Word processing and internet research are likely to be the two forms of ICT that you most expect your able pupils to use independently. Able pupils are good at sifting through and discarding more irrelevant webpages and are probably already quite proficient at performing specific searches. However, ‘cutting and pasting’ just isn’t productive or creative nor will it keep able pupils engaged for very long. Try reinforcing the techniques for fruitful web searches in study skills sessions, threading+key+words together like this to create a more refined search.

Perhaps you work in a school with a fully fledged virtual learning environment (VLE) or managed learning environment (MLE) and suddenly the possibilities for asking pupils to work independently in school and/or at home become more wide ranging.

In simple terms, a VLE provides a personalised area of the internet that school stakeholders can access via a specific logon and password. Different logon privileges allow staff, pupils, parents etc to access relevant pages and work can be set, resourced, submitted and even assessed online. How can this be of help to more able students? Differentiation becomes possible without the very obvious division of pupils by ability in the classroom. More challenging and stretching background reading, research material, even tasks themselves, can be made available and able pupils provided with direct links to them when they log on. Uploading examples of high-quality work in any subject can be really effective. Able pupils cannot be expected to produce excellent work if they haven’t been shown what it looks like. The VLE is an excellent forum for this. Not only can pupils benefit but staff too can see the standard to aim for and such evidence can be used for standardising assessments. This is a good strategy for sharing good practice, allowing less-confident staff to see the end result of good task-setting, and parents will also appreciate seeing the quality their able children could aim for. The VLE becomes a good viewing area for a whole range of relevant stakeholders. VLEs also provide opportunities for safe chat areas. Able pupils from different classes and years can share ideas, tips and advice promoting the ‘stages not ages’ ideal that is so difficult to promote in the reality of school organisation. Separate areas on the school’s pages could provide self-study units, enrichment activities, or signpostings to other learning opportunities. Even more simply, able pupils can look ahead at the curriculum pages for older pupils. The potentially isolating experience of perhaps being the brightest pupil in the class dissipates when the school VLE allows access to the wider world of able learners.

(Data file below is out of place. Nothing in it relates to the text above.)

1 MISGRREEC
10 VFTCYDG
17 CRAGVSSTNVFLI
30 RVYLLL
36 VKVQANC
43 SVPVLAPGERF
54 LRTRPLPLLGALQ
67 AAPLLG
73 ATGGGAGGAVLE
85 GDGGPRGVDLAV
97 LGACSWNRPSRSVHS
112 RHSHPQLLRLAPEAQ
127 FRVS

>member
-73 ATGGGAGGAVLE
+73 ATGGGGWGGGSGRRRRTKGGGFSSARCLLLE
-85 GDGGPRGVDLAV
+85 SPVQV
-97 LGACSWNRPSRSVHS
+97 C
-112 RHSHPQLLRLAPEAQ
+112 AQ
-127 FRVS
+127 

Increasingly, external pupil assessments are being completed by the major exam boards using new technologies. The advantage of course, is that the marking and reporting of pupils’ scores is quicker and more consistent, but this is also an area which schools  can use to stretch able pupils with minimal additional timetabling or specialist teaching. Edexel’s suite of skills tests are largely considered to be the precursor to functional skills testing at 14-19. The Adult Literacy and Numeracy (ALAN) tests for example test pupils’ skills and at Level 2 equate to half a GCSE in the points scoring system recognised in school league tables. The end of Year 9, after the SAT testing period can be a fallow time for able pupils who have worked hard to prepare for the external tests and are eager to get their results and start their GCSE courses. Currently, SAT results take up to three months to arrive back in school while the ALAN tests offer online, same-day,  personalised results along with diagnostic feedback. Practice tests are available to load on to your school network and pupils are able to familiarise themselves with the format of the tests and brush up on the literacy and numeracy skills they need. Errors made in the Practice tests are diagnosed and the correct answers and explanations for them, shared on screen with the candidate. Text books accompany the tests and can be used for individual intervention or whole-class teaching, otherwise pupils are able to work at their own speed in front of the PC and can try and raise their score each time by addressing their own personal areas of weakness.  The tests use a multiple choice format and when it comes to accessing an accredited test, pupils log on with a code released by the exam board upon entry. Under supervised invigilation in an IT suite, pupils can sit a test any day of the year except Christmas day (the tests change every 24 hours). Pupils can therefore sit the test when they and their teachers deem them ready, with testing fitting round the school timetable and calendar. While the tests are ostensibly designed for adults and used by many colleges of further education, Key Stage 3 pupils feel this early accreditation opportunity allows them recognition for their advanced skills.

Challenging underachievement

Not all gifted and talented pupils are keen to advance their own learning: it is sometimes the naturally able, but underachieving, pupils who are hardest to reach, especially outside of the classroom where the disciplines of learning cannot be so easily enforced. These pupils can often be encouraged through different learning styles and for many, the use of IT can be a motivating force. Many primary and secondary schools have subscribed to the SAM learning service, an online revision package that can be used in school and at home. The improvement in exam performance is said to be measurable for pupils who put in 10 task hours and many parents find it a handy tool for encouraging and supervising their child’s learning.